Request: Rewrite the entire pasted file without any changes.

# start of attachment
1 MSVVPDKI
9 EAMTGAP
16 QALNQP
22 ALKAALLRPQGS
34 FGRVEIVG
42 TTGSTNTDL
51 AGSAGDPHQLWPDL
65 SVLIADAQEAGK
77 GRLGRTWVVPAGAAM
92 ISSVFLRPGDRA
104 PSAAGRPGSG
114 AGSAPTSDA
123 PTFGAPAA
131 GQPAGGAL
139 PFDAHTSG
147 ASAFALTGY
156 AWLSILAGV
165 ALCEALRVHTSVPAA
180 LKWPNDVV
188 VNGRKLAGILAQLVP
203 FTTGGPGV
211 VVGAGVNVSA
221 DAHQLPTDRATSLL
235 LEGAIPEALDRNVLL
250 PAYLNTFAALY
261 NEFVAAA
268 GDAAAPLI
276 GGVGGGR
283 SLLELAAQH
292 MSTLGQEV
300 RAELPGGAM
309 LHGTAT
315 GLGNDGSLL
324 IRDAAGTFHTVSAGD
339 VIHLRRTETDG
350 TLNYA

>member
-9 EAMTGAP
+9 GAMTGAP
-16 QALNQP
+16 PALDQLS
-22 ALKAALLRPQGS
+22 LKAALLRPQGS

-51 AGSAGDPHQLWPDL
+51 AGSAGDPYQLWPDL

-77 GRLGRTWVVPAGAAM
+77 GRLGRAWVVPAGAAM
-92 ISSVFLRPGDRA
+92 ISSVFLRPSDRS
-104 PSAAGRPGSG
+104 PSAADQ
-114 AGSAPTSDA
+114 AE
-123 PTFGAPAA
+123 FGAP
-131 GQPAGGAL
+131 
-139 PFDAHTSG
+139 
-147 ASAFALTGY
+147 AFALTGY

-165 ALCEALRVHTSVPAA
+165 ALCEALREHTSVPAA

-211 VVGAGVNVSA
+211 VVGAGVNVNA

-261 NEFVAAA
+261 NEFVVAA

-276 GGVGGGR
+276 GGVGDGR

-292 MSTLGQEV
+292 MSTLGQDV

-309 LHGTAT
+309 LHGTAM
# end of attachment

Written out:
1 MSVVPDKI
9 EAMTGAP
16 QALNQP
22 ALKAALLRPQGS
34 FGRVEIVG
42 TTGSTNTDL
51 AGSAGDPHQLWPDL
65 SVLIADAQEAGK
77 GRLGRTWVVPAGAAM
92 ISSVFLRPGDRA
104 PSAAGRPGSG
114 AGSAPTSDA
123 PTFGAPAA
131 GQPAGGAL
139 PFDAHTSG
147 ASAFALTGY
156 AWLSILAGV
165 ALCEALRVHTSVPAA
180 LKWPNDVV
188 VNGRKLAGILAQLVP
203 FTTGGPGV
211 VVGAGVNVSA
221 DAHQLPTDRATSLL
235 LEGAIPEALDRNVLL
250 PAYLNTFAALY
261 NEFVAAA
268 GDAAAPLI
276 GGVGGGR
283 SLLELAAQH
292 MSTLGQEV
300 RAELPGGAM
309 LHGTAT
315 GLGNDGSLL
324 IRDAAGTFHTVSAGD
339 VIHLRRTETDG
350 TLNYA

>member
-9 EAMTGAP
+9 GAMTGAP
-16 QALNQP
+16 PALDQLS
-22 ALKAALLRPQGS
+22 LKAALLRPQGS

-51 AGSAGDPHQLWPDL
+51 AGSAGDPYQLWPDL

-77 GRLGRTWVVPAGAAM
+77 GRLGRAWVVPAGAAM
-92 ISSVFLRPGDRA
+92 ISSVFLRPSDRS
-104 PSAAGRPGSG
+104 PSAADQ
-114 AGSAPTSDA
+114 AE
-123 PTFGAPAA
+123 FGAP
-131 GQPAGGAL
+131 
-139 PFDAHTSG
+139 
-147 ASAFALTGY
+147 AFALTGY

-165 ALCEALRVHTSVPAA
+165 ALCEALREHTSVPAA

-211 VVGAGVNVSA
+211 VVGAGVNVNA

-261 NEFVAAA
+261 NEFVVAA

-276 GGVGGGR
+276 GGVGDGR

-292 MSTLGQEV
+292 MSTLGQDV

-309 LHGTAT
+309 LHGTAM